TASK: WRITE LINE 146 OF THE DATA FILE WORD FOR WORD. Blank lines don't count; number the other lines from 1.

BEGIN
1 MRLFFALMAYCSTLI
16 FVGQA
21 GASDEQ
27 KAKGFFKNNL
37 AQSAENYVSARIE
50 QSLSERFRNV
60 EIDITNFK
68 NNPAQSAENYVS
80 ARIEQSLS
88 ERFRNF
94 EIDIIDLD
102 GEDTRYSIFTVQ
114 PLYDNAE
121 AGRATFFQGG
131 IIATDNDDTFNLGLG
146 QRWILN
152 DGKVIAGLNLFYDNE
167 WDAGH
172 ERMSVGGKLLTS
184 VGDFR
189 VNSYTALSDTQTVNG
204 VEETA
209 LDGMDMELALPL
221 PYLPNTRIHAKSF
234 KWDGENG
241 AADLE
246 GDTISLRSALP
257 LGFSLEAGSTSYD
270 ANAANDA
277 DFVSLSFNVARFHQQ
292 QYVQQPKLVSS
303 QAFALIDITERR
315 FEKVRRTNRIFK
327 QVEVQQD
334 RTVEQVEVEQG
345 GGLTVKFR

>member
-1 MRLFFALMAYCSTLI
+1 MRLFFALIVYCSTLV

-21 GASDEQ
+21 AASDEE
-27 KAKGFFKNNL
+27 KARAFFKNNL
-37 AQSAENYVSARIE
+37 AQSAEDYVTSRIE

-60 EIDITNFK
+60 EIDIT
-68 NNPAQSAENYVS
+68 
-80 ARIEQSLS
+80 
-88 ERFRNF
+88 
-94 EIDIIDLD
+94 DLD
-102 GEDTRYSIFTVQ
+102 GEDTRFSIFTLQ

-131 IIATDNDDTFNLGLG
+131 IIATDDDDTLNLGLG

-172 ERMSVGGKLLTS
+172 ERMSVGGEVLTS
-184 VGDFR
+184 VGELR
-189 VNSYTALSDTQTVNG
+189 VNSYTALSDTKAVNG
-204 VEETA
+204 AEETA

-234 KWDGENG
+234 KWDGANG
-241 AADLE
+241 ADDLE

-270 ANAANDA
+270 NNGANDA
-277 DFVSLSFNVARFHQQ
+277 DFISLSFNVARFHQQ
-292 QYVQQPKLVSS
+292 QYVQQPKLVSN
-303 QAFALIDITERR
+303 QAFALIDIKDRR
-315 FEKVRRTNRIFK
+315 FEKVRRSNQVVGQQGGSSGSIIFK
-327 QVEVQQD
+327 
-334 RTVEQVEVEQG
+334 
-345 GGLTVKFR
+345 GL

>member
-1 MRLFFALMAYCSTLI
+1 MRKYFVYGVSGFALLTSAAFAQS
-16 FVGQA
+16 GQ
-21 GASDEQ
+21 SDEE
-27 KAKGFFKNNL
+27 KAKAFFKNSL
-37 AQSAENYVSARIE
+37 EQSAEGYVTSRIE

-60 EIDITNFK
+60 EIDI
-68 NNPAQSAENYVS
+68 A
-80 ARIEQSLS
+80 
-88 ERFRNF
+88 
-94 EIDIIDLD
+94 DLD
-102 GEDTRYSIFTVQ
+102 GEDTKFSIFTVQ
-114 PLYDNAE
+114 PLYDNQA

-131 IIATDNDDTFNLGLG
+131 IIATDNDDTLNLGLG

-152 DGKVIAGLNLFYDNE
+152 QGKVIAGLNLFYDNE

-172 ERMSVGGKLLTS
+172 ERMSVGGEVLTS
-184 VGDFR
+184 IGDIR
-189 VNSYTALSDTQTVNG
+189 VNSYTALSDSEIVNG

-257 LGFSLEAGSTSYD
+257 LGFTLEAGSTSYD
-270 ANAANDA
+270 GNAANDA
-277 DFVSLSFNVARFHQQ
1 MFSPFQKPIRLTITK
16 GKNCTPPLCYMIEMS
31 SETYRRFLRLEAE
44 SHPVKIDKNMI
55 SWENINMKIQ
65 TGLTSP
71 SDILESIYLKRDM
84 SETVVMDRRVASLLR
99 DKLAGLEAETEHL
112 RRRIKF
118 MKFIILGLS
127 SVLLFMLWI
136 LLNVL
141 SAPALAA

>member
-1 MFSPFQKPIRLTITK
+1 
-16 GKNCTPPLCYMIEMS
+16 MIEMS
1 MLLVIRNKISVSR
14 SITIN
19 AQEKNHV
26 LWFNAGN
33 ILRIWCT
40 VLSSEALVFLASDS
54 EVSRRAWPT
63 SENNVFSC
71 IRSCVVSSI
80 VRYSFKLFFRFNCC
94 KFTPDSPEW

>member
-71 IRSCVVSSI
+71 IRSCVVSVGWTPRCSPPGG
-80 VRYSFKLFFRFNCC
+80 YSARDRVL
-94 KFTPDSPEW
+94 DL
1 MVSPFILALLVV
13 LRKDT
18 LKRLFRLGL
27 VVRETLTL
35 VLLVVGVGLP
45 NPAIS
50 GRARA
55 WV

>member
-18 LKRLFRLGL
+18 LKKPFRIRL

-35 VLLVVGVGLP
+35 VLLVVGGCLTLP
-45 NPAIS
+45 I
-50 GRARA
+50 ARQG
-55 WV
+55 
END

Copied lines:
+16 MIEMS